Navigating the ‘1031’ Tax Break

By Steve Matthews

Monday, December 3rd, 2018

The tax overhaul enacted last year made a lot of changes, but one provision cherished by real-estate investors survived: so-called 1031 exchanges.

It’s the name for a tax break that lets you defer capital-gains taxes on the sale of a property used for business or investment if you reinvest the proceeds in another business or investment property. Individual investors—even those who own a single rental-income property—can take advantage of it. The “1031” name refers to section 1031 of the U.S. tax code.

One typical way small investors use the provision is by selling one rental property and buying another. An example would be an investor who sells a rental property for what would have been a $100,000 gain. If that investor had simply taken the cash, he/she would have paid capital-gains tax. But instead, under the 1031 rules, the investor is able to defer paying those taxes by using the proceeds to buy another rental property.

The provision only applies to properties held for business or investment; a personal residence is not eligible for the tax break. You also must complete certain steps at set times. You have 45 days from the date of the sale of the old property to identify potential replacement properties. And you must acquire the new property no later than 180 days after the sale.

Many types of real estate qualify. An investor can exchange a single-family home held for investment in Pennsylvania for a farm in New Jersey or a small strip shopping center in Newark, as long as all those properties are used for business or investment purposes.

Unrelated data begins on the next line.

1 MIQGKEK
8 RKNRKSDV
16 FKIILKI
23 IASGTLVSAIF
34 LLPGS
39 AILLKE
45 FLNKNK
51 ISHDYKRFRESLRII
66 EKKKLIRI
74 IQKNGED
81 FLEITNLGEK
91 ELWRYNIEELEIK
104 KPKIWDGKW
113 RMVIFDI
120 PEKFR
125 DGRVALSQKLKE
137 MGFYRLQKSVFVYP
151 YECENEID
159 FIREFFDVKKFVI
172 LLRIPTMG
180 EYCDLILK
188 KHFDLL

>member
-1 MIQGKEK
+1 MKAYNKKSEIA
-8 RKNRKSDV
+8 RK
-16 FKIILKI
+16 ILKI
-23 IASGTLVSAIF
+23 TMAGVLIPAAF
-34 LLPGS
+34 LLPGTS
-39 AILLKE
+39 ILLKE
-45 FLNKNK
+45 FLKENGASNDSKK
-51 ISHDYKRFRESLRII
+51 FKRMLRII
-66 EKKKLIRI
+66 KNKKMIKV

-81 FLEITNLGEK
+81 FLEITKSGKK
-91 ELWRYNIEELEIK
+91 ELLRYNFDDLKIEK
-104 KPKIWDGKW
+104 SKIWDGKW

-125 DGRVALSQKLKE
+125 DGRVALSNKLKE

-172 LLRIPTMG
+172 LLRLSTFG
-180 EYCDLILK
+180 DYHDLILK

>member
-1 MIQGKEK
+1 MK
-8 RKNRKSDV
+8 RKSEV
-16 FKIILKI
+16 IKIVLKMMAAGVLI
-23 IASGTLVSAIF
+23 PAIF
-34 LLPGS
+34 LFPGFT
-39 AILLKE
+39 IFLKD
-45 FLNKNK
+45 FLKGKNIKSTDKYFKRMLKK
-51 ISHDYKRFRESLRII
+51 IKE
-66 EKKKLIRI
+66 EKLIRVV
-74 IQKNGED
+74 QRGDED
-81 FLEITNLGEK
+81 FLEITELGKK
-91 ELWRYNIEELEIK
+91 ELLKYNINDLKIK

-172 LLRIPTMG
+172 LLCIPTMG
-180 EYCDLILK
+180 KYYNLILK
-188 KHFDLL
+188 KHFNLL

Many investors engage in successive 1031 exchanges, effectively swapping each of their properties into bigger and better ones. Ultimately, when the investor dies, the heirs who inherit the last property receive a “stepped-up basis,” which means that the property is valued at the market value at the time of death. If the heirs sell it then, there’s likely no gain—and hence, no capital-gains taxes due—on the sale.

Here are some things to consider if you’re interested in a 1031 exchange:

• Don’t forget about your vacation home. Interested in trading up to a larger or more-expensive vacation getaway? Consider converting your vacation home from personal use to business use by renting it out for at least 14 days a year for two successive years before the sale. After that, you can exchange it and defer capital-gains taxes as long as you continue to rent for a minimum of 14 days a year for two years after the sale. Consult with a tax adviser for details; there are limitations on your personal use.

• Make sure the deal makes business sense. Don’t do a 1031 exchange just to avoid taxes—the deal needs to make good business sense as well. If it doesn’t, consult with a tax attorney or financial planner to consider other tax-planning strategies.

• Beware of personal property. Personal property is excluded from like-kind exchanges. So, if you’re exchanging a property and it has appliances, you need to determine how much of the value is attributable to the property and how much for the appliances.

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